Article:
How politics raises your health insurance premiums

Victor Joecks

One of the biggest drivers of health insurance costs and premiums is health insurance mandates. When a state legislature requires insurance companies to provide certain coverage, the cost of insurance increases and that cost increase is passed on to the consumer (or his or her employer).

And these mandates are a significant cost driver.

· A family purchasing a health insurance policy in Wisconsin would pay about $3,087, but that policy would cost $10,398 in New Jersey.
· A similar policy in Utah would cost $3,259, compared to $12,254 in New York.
· A family policy in Michigan would cost $4,118, but an astronomical $16,897 in Massachusetts.

Thus, the difference in premiums is largely the result of state mandates that inhibit the creation of a national market, not regional variations in health care costs.

So why do states pass these mandates that drive up the costs of insurance on all plans? Because, as Dr. Joe Heck found out in 2008, voting against health care mandates can open lawmakers up to misleading – but effective – political attacks.

Last year in Nevada, state Democrats spent tens of thousands of dollars on a series of tough – and misleading – mailers targeting Heck. The glossy pieces featured a number of images depicting suffering cancer patients, with the slogan: “Heck Blames Cancer on the Victim.”

They accused him of voting against requiring insurance companies to include cervical cancer screenings. The claim was false. Insurance companies have been required by the state to cover screenings since 1989. The ad seemed to refer to Titus-sponsored legislation from 2007, which required insurers to cover Gardasil, the vaccine for the human papilloma virus, a precursor to cervical cancer.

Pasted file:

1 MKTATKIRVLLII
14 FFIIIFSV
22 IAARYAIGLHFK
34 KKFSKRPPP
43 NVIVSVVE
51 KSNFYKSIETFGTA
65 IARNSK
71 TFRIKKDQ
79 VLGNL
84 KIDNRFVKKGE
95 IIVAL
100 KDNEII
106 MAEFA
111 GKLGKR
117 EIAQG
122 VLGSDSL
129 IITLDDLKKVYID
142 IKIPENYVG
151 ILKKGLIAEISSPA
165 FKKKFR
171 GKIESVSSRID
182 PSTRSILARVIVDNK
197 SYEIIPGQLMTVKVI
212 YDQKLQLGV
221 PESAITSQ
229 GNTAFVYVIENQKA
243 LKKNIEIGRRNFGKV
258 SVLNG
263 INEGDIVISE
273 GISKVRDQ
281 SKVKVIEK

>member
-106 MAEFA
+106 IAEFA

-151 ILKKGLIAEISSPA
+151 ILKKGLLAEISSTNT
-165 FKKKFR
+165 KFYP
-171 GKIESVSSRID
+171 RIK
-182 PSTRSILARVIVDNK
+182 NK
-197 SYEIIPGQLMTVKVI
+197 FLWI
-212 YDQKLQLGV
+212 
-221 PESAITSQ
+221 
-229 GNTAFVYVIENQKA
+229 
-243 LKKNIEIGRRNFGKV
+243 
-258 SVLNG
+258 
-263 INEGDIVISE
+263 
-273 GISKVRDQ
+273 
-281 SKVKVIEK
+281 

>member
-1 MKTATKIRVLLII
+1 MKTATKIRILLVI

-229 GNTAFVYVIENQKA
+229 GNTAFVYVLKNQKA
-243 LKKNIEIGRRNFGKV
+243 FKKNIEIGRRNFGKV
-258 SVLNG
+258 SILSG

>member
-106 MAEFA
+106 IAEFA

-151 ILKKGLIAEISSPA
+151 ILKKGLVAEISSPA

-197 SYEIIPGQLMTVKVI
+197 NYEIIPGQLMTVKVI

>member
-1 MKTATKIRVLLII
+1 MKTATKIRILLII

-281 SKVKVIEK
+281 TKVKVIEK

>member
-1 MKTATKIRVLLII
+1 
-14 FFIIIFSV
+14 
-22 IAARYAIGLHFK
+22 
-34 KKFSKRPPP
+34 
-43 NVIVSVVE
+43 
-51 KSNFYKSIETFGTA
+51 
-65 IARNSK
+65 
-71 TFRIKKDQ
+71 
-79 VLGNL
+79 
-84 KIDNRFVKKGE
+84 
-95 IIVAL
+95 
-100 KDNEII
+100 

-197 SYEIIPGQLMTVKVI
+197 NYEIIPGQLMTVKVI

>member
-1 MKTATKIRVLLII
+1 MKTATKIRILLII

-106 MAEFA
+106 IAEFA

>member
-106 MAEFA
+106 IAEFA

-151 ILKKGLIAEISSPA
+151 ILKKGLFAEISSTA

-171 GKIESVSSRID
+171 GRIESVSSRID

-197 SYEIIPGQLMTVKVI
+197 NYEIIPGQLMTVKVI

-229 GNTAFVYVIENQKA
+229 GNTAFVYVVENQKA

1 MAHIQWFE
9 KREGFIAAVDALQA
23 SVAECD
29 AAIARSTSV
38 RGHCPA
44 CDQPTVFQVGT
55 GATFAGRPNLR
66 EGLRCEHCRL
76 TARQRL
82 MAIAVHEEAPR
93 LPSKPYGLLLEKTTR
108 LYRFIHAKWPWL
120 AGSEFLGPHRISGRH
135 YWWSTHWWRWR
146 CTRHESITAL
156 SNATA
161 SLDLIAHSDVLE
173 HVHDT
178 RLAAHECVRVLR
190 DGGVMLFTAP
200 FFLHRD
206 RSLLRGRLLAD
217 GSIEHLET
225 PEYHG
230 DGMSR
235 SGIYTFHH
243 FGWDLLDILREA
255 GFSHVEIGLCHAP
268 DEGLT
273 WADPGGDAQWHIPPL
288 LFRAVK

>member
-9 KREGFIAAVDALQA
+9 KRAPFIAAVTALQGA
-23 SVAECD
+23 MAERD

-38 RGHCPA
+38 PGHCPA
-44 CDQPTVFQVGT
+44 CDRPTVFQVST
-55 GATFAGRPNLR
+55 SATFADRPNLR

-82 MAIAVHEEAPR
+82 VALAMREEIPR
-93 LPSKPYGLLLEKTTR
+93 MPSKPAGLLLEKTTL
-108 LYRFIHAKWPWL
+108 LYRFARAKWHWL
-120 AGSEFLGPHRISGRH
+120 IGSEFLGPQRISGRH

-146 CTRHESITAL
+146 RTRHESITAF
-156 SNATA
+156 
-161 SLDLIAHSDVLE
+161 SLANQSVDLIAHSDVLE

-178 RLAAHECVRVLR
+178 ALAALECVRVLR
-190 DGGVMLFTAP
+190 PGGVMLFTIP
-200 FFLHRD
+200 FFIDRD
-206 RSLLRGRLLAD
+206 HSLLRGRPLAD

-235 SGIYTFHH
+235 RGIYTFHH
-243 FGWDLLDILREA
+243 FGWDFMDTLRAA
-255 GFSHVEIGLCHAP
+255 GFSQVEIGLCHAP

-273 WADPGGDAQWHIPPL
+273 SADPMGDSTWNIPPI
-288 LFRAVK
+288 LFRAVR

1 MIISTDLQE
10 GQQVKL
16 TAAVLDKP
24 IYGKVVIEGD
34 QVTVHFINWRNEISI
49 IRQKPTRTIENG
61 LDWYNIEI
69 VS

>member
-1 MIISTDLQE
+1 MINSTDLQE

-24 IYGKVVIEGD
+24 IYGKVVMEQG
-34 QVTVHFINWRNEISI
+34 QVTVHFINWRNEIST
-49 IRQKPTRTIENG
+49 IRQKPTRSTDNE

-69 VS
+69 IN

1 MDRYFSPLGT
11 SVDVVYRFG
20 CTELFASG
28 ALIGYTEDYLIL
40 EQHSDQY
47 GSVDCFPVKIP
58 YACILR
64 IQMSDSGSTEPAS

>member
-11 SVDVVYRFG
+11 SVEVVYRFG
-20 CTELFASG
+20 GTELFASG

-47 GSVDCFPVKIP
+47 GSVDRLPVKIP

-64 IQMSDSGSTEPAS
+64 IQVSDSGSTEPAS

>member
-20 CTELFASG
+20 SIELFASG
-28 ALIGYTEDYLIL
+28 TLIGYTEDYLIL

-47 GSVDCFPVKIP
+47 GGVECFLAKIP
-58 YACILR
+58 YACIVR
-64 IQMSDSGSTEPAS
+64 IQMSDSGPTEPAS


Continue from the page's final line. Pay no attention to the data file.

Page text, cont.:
Heck did vote against that bill, arguing that he opposes new mandates on insurance companies because they increase the cost of coverage. Democrats found their fodder in comments he made at a committee meeting where he said he had “philosophical” objections to mandating coverage of the vaccine because there were preventable risk factors, including multiple sex partners, that sometimes lead to transmission of the disease and then cancer.

The damage was significant. Heck lost by less than 1 percentage point to Democrat Shirley Breeden, who operated under a media blackout for most of the race. The ads were the centerpiece of the campaign. (Emphasis added)

These types of political attacks make voting against health insurance mandates politically risky. And a result is that there are almost 2,000 individual state mandates across the country.

· About one-fourth of states require health insurance to cover acupuncture and marriage counseling.
· More than half of states require coverage for social workers and 60 percent mandate coverage for contraceptives.
· Seven states require coverage for hairpieces and nine for hearing aids.

In all, there are more than 1,900 state mandates across the United States. Some legislators contribute to this excess by giving in to special interest demands that insurers cover their specific services and providers. The result is higher premiums for consumers – pricing an estimated one-fourth of the uninsured out of the market.

And that’s how politics raises your health insurance premiums. And yes, the free market would provide superior personal and portable insurance, which would be a real solution to our health care problems.